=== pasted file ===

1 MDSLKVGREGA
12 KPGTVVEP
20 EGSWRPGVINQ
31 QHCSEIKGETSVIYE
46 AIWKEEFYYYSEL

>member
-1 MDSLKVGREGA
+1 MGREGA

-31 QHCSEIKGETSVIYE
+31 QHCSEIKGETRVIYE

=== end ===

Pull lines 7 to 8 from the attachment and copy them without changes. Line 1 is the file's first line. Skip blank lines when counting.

-1 MDSLKVGREGA
+1 MGREGA